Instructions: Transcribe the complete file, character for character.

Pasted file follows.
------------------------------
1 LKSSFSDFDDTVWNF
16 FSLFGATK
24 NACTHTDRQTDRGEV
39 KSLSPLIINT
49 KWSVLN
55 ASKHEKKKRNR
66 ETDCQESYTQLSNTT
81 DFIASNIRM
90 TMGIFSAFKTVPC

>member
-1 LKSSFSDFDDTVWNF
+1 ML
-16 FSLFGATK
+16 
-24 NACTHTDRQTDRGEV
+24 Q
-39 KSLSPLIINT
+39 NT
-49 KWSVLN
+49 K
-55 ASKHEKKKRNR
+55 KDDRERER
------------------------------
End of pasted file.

1 LKSSFSDFDDTVWNF
16 FSLFGATK
24 NACTHTDRQTDRGEV
39 KSLSPLIINT
49 KWSVLN
55 ASKHEKKKRNR
66 ETDCQESYTQLSNTT
81 DFIASNIRM
90 TMGIFSAFKTVPC

>member
-1 LKSSFSDFDDTVWNF
+1 ML
-16 FSLFGATK
+16 
-24 NACTHTDRQTDRGEV
+24 Q
-39 KSLSPLIINT
+39 NT
-49 KWSVLN
+49 K
-55 ASKHEKKKRNR
+55 KDDRERER